Handling Aright the Word of Truth (XVII)
Morris W. R. Bailey
In my previous article, I pointed out that a proper handling of the word of truth requires that every text must be studied in its context with due regard for the conditions under which statements were made or commands given. Attention was given to some commonly misused and misapplied passages of scripture, namely, Matthew 24 and 1 Cor. 1:17. In this article, I shall deal with some other texts that have often been misapplied as a result of their having been taken out of their context.
1 Corinthians 2:9
This verse says, "But as it is written, Things which eye saw not, and ear heard not, and which entered not into the heart of man, whatsoever things God prepared for them that love him." This verse has often been used by preachers and, surprisingly, by some who profess to be committed to speaking where the Bible speaks, when they preach about heaven. I must confess that in my younger and more immature days I sometimes used this passage to teach how unable we mortals are to conceive of what glories await us in heaven.
I am sure that heaven will surpass in glory and grandeur anything that our eyes have seen or our ears have heard or that we may have even imagined. However, when Paul wrote the above words he was not discussing heaven. To apply it to the glories that await us in heaven is, thus, to take it out of its context.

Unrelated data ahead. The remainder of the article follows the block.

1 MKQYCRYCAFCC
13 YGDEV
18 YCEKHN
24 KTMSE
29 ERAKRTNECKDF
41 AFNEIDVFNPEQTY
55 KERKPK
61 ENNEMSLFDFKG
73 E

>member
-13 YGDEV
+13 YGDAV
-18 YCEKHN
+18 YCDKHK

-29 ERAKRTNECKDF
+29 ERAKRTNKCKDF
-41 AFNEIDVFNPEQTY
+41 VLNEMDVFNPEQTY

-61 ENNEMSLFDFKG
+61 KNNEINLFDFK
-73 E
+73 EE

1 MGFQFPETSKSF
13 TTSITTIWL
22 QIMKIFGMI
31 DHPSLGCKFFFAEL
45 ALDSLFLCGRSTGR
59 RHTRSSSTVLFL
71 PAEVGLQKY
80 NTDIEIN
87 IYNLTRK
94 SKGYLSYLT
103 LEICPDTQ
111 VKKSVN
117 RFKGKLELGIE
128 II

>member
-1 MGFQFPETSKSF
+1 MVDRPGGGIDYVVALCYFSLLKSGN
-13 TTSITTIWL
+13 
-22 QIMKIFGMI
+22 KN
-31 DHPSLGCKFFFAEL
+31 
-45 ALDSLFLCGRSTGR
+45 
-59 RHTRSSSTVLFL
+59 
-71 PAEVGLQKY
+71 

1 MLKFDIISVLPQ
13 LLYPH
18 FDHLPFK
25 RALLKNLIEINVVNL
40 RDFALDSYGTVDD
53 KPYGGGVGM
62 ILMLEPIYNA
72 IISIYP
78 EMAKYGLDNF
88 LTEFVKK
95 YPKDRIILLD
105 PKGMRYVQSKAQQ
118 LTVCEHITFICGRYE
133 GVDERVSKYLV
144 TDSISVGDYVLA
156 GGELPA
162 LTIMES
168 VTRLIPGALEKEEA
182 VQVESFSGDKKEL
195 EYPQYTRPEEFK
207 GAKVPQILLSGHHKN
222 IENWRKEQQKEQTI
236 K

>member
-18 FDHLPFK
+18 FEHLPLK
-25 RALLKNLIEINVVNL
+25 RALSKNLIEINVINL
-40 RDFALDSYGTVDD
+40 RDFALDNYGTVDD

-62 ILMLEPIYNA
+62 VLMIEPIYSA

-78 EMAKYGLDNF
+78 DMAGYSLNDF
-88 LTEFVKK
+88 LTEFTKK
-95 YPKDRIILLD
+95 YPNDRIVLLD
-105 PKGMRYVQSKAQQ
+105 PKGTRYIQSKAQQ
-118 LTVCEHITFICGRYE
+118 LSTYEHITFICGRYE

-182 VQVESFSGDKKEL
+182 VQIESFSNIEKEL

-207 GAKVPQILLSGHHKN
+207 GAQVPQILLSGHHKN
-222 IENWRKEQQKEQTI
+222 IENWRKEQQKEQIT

To learn the context in which this passage of scripture was written, it will be necessary for us to go back into chapter one of the First Corinthian epistle and consider the circumstances under which it was written.
Corinth, being one of the great cities of ancient Greece, was steeped in the Grecian culture of that day which tended to elevate human wisdom and to judge all things in the light of what man was able to understand. The gospel was thus regarded by the Grecian mind as foolishness (1 Cor. 1:18). In this same chapter, however, Paul taught that there is a wisdom that is higher than any wisdom of man -- God's wisdom -- which makes foolish the wisdom of this world (vs 20).
It is with that thought in mind that Paul continues in chapter two (although Paul did not divide his epistles into chapters) by disclaiming human wisdom in the gospel that he preached (vs. 1). He said, however, beginning with verse 6, "We preach wisdom, however, among them that are fullgrown: yet a wisdom not of this world, nor of the rulers of this world, who are coming to nought. But we speak God's wisdom in a mystery, even the wisdom that hath been hidden, which God foreordained before the worlds unto our glory."
So then, the wisdom that Paul preached was a wisdom that had been foreordained of God, but hidden from man until the time came for it to be revealed. It was to this same wisdom, concealed in the types, shadows, and prophecies of the law, that Jesus referred when he said to his disciples, "But blessed are your eyes, for they see; and your ears, for they hear For verily I say unto you, that many prophets and righteous men desired to see the things which ye see, and saw them not; and to hear the things which ye hear, and heard them, not" (Matt. 13:16, 17).